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Error, missed chances haunt White Sox

Viciedo drops ball in ninth for three-base error; bunt scores winner

CHICAGO -- As Ronald Belisario walked toward his locker following the White Sox 4-3 loss to the Tigers at rainy U.S. Cellular Field on Tuesday, he stopped briefly to give Dayan Viciedo a supportive pat on the shoulder.

It was Viciedo who was charged with a three-base error on Austin Jackson's long fly ball to right-center off of Belisario (1-3) with one out in the ninth that set up the winning run for Detroit (13-9). But Viciedo's tough misplay, with the ball falling out of the top of his glove following a long run on wet grass, was not the reason for the South Siders' third loss in five games this season to the American League Central leaders.

The White Sox (14-14) missed prime scoring opportunities in the seventh against Justin Verlander and in the eighth against Joba Chamberlain (1-1). They also were victimized by a perfect bunt from catcher Bryan Holaday, allowing Jackson to score the go-ahead tally when Belisario's throw to first was high and a little late.

With two outs and third baseman Marcus Semien playing deep at third, Holaday's single down the third-base line simply falls under the smart baseball move category.

"Textbook. I mean it was good, it was a perfect bunt," said White Sox manager Robin Ventura. "Just a smart play. It would have been tough to get him on a night that was dry, let alone the way it was. So it was just a smart play."

"I'm really confident in my bunting ability. At [Texas Christian University], we did it a lot," Holaday said. "I'm confident that I'm able to get it down, so that's not a problem. I was just focusing on the third baseman, seeing what he was doing. I noticed he was starting in and then backed up. That's when I thought I had a good chance to lay it down."

Behind another quality start from Jose Quintana, the White Sox built up a 3-1 lead entering the sixth. They scored all of their runs off of Verlander over the course of five batters in the third, with Adam Eaton doubling home Semien, Gordon Beckham singling in Eaton and Adam Dunn scoring Beckham with a double to right.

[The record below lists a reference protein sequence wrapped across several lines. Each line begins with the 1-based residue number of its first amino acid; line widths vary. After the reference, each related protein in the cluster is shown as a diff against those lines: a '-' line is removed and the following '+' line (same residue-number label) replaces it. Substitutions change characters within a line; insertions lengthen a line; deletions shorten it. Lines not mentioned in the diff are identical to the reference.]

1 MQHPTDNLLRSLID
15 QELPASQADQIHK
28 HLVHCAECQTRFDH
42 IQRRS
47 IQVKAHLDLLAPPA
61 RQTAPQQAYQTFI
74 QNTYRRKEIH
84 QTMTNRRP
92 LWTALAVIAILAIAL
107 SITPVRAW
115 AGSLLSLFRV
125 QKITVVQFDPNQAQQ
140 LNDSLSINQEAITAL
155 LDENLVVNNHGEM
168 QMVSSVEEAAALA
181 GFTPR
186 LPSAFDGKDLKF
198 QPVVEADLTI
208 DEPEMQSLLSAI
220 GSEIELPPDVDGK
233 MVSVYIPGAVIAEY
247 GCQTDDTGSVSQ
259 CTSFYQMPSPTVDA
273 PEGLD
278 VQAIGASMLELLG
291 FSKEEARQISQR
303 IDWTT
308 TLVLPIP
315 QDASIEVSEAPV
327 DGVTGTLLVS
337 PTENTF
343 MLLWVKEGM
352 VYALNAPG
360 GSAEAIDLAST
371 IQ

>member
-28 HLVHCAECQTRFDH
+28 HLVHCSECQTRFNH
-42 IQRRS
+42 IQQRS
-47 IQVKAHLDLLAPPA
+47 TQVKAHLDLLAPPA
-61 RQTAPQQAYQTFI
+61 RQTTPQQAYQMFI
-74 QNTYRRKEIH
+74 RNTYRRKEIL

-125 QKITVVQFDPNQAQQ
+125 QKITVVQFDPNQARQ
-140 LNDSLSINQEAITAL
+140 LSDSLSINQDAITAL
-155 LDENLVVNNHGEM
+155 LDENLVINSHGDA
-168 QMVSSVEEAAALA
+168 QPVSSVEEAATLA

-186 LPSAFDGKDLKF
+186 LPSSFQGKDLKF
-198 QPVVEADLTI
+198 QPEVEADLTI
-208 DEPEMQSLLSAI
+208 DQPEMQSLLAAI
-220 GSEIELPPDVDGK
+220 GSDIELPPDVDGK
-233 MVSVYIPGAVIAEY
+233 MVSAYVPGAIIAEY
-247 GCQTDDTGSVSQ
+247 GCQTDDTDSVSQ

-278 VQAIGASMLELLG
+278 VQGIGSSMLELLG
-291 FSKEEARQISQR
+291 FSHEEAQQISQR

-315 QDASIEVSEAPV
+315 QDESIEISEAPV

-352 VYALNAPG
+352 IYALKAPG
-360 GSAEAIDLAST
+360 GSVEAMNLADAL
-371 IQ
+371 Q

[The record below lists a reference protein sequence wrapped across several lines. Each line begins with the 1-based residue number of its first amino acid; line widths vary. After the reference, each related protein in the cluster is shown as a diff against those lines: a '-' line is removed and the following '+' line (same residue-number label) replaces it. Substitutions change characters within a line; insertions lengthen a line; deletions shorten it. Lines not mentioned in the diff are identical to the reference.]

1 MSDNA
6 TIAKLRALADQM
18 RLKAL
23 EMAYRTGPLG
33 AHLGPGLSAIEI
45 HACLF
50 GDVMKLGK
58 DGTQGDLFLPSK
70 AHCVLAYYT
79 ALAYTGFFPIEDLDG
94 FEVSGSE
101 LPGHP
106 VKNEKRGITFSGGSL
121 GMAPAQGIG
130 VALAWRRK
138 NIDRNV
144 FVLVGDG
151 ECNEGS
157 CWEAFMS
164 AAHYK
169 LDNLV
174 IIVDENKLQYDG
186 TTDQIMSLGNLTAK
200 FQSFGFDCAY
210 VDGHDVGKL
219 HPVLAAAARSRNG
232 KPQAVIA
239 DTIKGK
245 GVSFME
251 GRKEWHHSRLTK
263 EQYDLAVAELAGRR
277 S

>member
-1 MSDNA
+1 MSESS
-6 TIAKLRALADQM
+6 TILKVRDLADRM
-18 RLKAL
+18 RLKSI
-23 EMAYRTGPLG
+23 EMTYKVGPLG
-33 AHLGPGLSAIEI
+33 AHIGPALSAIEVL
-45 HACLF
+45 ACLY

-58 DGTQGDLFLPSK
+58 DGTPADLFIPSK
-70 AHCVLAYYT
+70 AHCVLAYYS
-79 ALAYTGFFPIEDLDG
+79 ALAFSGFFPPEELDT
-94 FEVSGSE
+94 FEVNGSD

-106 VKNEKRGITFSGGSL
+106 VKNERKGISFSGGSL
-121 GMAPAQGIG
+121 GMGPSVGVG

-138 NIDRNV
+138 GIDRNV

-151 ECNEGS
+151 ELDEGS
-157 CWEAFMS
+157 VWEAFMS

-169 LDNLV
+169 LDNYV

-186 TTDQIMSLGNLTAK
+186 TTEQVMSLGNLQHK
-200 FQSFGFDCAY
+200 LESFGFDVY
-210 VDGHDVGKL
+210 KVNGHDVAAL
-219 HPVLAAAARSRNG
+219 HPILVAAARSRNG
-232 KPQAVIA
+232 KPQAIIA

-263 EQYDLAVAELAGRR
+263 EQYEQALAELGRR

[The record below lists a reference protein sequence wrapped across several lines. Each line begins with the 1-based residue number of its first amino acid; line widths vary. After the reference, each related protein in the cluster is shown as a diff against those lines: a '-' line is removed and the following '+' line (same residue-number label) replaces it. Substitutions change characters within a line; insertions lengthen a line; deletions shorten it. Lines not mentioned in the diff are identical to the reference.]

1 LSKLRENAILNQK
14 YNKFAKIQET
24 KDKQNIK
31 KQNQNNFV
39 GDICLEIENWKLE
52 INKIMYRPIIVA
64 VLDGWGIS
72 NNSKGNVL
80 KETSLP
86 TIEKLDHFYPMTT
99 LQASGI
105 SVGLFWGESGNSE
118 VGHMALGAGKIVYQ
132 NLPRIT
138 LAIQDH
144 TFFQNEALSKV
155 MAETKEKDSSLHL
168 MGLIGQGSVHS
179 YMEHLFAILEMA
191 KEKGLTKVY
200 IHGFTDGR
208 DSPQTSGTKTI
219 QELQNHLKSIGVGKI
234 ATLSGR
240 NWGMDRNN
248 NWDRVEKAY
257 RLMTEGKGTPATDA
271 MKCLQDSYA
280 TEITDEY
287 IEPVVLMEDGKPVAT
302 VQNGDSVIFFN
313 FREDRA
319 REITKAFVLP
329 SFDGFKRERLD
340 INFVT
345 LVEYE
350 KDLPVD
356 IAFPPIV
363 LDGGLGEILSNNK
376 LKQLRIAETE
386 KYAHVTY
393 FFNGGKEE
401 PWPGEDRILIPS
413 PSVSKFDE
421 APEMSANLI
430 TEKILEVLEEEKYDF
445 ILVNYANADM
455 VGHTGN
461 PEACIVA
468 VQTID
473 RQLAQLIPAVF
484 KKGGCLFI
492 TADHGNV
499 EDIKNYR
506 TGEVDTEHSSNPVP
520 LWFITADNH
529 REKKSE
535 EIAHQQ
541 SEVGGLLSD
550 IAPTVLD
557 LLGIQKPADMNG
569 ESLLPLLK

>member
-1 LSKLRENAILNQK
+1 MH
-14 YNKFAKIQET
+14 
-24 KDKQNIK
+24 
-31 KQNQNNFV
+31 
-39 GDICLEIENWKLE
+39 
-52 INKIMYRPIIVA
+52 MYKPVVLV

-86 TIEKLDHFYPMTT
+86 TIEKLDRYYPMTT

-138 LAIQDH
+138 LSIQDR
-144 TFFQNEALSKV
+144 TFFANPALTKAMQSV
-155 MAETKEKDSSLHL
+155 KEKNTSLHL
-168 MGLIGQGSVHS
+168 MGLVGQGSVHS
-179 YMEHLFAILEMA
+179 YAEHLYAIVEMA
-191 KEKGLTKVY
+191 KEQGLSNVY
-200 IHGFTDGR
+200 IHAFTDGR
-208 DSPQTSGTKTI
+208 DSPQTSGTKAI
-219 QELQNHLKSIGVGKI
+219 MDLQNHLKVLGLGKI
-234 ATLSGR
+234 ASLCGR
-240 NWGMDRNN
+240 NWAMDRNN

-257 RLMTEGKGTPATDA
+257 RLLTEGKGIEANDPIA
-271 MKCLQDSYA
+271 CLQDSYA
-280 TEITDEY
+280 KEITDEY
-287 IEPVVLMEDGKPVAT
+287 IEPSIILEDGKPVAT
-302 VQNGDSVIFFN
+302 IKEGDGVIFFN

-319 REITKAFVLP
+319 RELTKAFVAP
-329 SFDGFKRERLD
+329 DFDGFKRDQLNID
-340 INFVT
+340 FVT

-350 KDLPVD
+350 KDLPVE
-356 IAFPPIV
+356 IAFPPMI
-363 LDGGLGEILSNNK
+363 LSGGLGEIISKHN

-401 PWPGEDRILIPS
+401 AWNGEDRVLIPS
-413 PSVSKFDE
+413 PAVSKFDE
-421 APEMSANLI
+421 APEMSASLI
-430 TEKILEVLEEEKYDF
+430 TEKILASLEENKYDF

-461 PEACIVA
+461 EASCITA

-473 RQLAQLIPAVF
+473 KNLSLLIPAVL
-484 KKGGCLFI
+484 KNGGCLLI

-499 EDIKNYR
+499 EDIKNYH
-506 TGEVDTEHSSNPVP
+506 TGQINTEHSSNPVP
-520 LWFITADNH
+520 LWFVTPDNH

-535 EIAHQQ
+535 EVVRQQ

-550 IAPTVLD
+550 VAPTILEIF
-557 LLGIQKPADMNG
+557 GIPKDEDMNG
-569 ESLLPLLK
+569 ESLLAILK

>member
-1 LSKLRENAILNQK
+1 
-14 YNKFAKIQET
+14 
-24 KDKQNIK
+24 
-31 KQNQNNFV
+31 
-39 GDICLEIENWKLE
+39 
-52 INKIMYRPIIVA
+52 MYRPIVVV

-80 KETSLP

This same sort of sudden uprising, only this time for Detroit, took down Quintana in the sixth, as four straight two-out singles from Miguel Cabrera, Victor Martinez, Torii Hunter and Jackson tied the game at 3. Quintana finished one off his career high with 10 strikeouts over six innings, and by not issuing a walk, has made 40 consecutive starts giving up three free passes or fewer. Quintana and the White Sox offense traded postgame blame for this particular setback.

"I gave up a big inning in the sixth inning. I was trying to throw a really good pitch, but I missed a little bit up with Jackson," said Quintana, who threw 107 pitches. "It's my fault. It's a tight game."

"When Q pitches his butt off and gets three runs through [six] innings, offensively we definitely need to kick it in," Eaton said. "We missed some chances there. But they are a good team at the same time. Stuff like that is going to happen. It's just a good game overall. The hitters as a whole in those situations, we need to step up and contribute. We'll look to do that tomorrow."

Alejandro De Aza's one-out triple gave the White Sox a chance against Verlander in the seventh. But after a walk to Tyler Flowers, Verlander struck out Semien and Eaton, with Eaton snapping the bat over his leg in frustration. Semien tried a safety squeeze on a 1-1 pitch, but Verlander threw the pitch up and in.

"You can tell Justin kind of cranked it up somewhat when we had first-and-third, and he just kind of blew it away," Ventura said. "We had opportunities. We just didn't cash in on them."

"That's why he's such a great pitcher," said Eaton of Verlander, who struck out four over seven innings. "He gets out of jams like that. Give him some credit there."

Joe Nathan earned his fifth save with a perfect ninth, but Flowers put a little scare into the Tigers with a long fly ball caught by Jackson near the wall in center for the second out. On another less-than-glorious April night in Chicago, the ball definitely was not carrying.

Maybe that fact played into the Jackson fly ball involving Viciedo. Eaton said that Viciedo got a good jump on the ball, but sometimes it bounces loose when an outfielder is trying to make the play at full speed.

"Yeah, it looked like it tipped off his glove," said Ventura. "I don't know if he didn't see it that well, but when it's wet like this and you're running, sometimes you don't feel as fleet of foot as you normally do. You know, it's a ball he should probably catch."

Viciedo's error ended a stretch of 12 straight batters retired by Belisario (April 21-29), with the right-hander proceeding to strike out Nick Castellanos to keep the winning run at third. He wasn't quite good enough to offset Holaday's perfect bunt, a play the Tigers called for but Holaday ultimately did on his own when he didn't get the sign.

"Nothing you could do right there," Belisario said. "I almost got it, but you know the grass is wet and I couldn't get a good grip."

Scott Merkin is a reporter for Read his blog, Merk's Works, and follow him on Twitter @scottmerkin.
Read More: Chicago White Sox, Dayan Viciedo, Ronald Belisario, Omar Quintanilla, Marcus Semien, Adam Eaton, Gordon Beckham